The 3 Best Stretches for Martial Arts
Improve your martial arts and minimize injuries with 3 of the best martial arts stretches.
by Brad Walker | First Published June 26, 2008 | Updated April 11, 2019
There are over 100 different martial arts styles and they fall into categories such as: ground arts (such as wrestling, grappling, etc.); striking (such as kickboxing, Tae Kwon Do, etc.); weapons styles (kendo, kobudo, etc.); and lifestyle arts (such as ninjutsu, samurai, etc.). Some also combine multiple forms (such as Tang Soo Do, Jeet Kune Do, etc.)
Muscles used in Martial Arts
The various forms of martial arts involve the muscles and joints of the body in slightly different forms, but in the end they are all involved in each style. The lower body and core muscles are important for balance and forming a solid base when delivering a blow or countering an attack. The muscles of the upper body must be strong enough to move the torso and extremities with the force needed to block and deliver blows, while being flexible enough to move through a full range of motion.
The major muscles involved in the performance of martial arts moves include:
- The core muscles, especially the rectus abdominis, internal and external obliques, hip flexors and spinal erectors.
- The muscles of the legs and hips; the quadriceps, hamstrings, adductor group, abductor group, gluteus muscles and the lower leg, gastrocnemius and soleus.
- Shoulder girdle and upper torso muscles; including the pectorals, latissimus dorsi and deltoids.
- The muscles of the arms, biceps and triceps, and the muscles of the hand, wrist and forearm.
- And, the muscles of the neck, for protection of the cervical spine.
Most Common Martial Arts Injuries
Martial artists, like most participants in contact sports, are subjected to many external forces that can cause injury. Due to the repetitive movement involved in practicing many of the arts, overuse injuries may occur, as well.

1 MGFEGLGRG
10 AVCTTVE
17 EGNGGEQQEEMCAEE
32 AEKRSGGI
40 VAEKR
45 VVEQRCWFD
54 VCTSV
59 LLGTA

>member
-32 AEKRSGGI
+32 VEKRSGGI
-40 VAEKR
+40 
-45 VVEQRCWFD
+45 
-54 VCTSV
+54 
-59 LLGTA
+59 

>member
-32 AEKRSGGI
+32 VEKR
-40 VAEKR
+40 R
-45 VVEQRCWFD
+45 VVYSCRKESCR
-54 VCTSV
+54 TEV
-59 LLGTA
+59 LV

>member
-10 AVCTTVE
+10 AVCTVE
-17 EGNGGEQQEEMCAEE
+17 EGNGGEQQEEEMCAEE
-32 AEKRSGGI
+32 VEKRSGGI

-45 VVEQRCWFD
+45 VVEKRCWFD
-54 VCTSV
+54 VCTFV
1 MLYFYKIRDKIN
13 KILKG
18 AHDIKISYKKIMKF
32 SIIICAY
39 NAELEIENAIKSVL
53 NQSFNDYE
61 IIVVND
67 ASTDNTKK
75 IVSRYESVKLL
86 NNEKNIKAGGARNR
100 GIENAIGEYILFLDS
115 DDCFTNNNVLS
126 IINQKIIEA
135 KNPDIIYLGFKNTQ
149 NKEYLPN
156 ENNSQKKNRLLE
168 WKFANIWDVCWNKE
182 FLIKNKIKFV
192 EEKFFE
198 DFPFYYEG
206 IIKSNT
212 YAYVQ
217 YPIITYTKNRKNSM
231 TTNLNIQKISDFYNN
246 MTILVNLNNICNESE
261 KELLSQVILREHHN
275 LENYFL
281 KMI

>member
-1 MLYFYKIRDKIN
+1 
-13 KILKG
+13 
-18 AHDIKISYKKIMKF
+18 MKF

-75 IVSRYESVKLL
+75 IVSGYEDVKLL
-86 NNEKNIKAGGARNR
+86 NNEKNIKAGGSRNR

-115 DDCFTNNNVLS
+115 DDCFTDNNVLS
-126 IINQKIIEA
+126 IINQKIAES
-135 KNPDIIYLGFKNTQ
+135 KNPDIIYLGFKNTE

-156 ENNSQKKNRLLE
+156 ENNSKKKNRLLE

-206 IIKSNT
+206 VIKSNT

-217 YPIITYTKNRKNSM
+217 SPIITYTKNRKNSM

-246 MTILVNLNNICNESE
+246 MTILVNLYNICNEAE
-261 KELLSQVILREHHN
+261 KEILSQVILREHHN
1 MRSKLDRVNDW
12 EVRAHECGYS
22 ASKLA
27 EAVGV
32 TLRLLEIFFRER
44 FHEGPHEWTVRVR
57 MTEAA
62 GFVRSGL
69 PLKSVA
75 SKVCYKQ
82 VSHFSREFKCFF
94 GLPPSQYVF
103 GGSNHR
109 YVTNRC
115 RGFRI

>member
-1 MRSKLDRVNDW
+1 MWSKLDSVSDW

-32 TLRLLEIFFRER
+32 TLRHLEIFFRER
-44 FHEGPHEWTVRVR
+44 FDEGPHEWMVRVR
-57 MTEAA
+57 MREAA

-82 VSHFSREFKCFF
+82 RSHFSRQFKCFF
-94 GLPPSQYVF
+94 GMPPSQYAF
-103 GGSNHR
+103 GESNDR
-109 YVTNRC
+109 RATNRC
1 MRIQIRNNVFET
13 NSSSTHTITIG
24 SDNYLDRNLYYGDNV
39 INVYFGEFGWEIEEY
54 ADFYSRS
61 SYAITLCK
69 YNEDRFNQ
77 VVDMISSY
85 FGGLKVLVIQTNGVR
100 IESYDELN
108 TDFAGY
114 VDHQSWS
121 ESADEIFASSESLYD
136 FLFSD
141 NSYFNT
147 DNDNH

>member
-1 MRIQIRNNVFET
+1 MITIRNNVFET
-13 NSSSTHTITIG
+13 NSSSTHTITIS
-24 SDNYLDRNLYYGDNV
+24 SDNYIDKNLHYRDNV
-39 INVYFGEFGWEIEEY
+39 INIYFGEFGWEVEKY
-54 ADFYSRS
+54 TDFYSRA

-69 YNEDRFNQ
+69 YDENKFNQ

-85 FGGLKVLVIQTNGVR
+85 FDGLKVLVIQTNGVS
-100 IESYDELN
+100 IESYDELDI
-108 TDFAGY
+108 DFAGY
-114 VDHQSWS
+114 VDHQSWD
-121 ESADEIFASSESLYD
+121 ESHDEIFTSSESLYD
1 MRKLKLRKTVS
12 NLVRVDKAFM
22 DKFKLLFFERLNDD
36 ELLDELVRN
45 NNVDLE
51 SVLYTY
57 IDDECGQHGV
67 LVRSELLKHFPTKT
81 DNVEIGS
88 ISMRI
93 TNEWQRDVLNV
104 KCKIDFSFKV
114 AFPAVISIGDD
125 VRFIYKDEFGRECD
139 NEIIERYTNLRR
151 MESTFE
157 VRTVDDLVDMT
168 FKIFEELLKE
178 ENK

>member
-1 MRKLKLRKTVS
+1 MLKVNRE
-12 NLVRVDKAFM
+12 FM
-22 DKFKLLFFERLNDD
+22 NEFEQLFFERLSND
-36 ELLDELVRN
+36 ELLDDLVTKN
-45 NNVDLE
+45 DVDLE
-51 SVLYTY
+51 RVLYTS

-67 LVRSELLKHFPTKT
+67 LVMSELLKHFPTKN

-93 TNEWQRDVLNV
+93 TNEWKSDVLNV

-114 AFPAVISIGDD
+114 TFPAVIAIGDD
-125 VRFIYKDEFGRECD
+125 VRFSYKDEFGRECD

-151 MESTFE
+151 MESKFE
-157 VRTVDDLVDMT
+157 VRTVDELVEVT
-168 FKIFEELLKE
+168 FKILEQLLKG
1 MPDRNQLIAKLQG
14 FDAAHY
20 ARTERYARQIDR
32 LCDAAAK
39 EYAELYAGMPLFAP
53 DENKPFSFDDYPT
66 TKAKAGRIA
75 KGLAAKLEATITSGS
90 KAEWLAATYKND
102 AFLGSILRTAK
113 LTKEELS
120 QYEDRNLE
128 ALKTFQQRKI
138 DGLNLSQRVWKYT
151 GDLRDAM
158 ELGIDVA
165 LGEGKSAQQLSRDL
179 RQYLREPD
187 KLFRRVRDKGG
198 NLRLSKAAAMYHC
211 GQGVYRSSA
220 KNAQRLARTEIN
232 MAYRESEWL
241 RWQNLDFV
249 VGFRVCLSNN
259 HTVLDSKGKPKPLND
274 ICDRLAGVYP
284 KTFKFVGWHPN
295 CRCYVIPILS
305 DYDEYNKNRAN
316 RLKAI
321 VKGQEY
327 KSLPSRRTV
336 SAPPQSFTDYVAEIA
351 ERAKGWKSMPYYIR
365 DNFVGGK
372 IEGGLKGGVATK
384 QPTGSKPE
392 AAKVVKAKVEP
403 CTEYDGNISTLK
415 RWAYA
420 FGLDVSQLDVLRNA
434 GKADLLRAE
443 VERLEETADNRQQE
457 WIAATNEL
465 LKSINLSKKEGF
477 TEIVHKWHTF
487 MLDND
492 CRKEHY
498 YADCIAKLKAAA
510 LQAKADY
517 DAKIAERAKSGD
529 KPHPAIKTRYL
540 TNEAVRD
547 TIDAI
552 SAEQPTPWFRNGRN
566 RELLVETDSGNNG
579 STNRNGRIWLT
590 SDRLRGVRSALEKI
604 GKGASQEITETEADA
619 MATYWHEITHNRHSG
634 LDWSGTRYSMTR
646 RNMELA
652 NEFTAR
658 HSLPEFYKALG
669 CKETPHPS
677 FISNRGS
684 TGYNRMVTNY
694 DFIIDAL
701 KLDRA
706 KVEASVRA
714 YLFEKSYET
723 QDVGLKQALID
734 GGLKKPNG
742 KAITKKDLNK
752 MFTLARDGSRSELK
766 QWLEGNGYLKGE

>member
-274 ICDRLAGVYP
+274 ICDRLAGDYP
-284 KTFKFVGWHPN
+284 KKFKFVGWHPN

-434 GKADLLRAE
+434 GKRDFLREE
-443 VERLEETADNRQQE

Some of the more common injuries that affect martial arts practitioners are:
- Muscle bruises and contusions;
- Rotator cuff tear or strain;
- Dislocations / Subluxations;
- Groin strain;
- Sprained ankles and wrists; and
- Knee sprains, including Anterior Cruciate Ligament (ACL) sprain and Medial Collateral Ligament (MCL) sprain.
Injury Prevention Strategies
Conditioning is a key component of injury prevention. The following prevention strategies will also help:
- Always warm-up properly prior to training and especially competition.
- Allow an adequate cool-down period and perform after training/competition stretching.
- Cardiovascular training is important to prevent the muscles from tiring during a game and allowing breakdown of proper form.
- Strengthening the muscles that support the knee and ankle joints will help prevent some of the common sprains.
- Increasing flexibility in the muscles and joints will reduce the stress on these areas during training.
- Practicing balance, agility and proprioception drills to improve knee and ankle stability.
- Learning from a qualified master and practicing to improve technique and ensure proper application of all strikes and blocks.
- The use of appropriate padding and protective gear will also help reduce trauma to the body during practice and competition.
- Practicing in controlled environments will also reduce the chances of accidental injuries.
The 3 Best Martial Arts Stretches
Martial arts stretches are one of the most under-utilized techniques for improving athletic performance, preventing sports injury and properly rehabilitating sprain and strain injury. Don’t make the mistake of thinking that something as simple as stretching won’t be effective.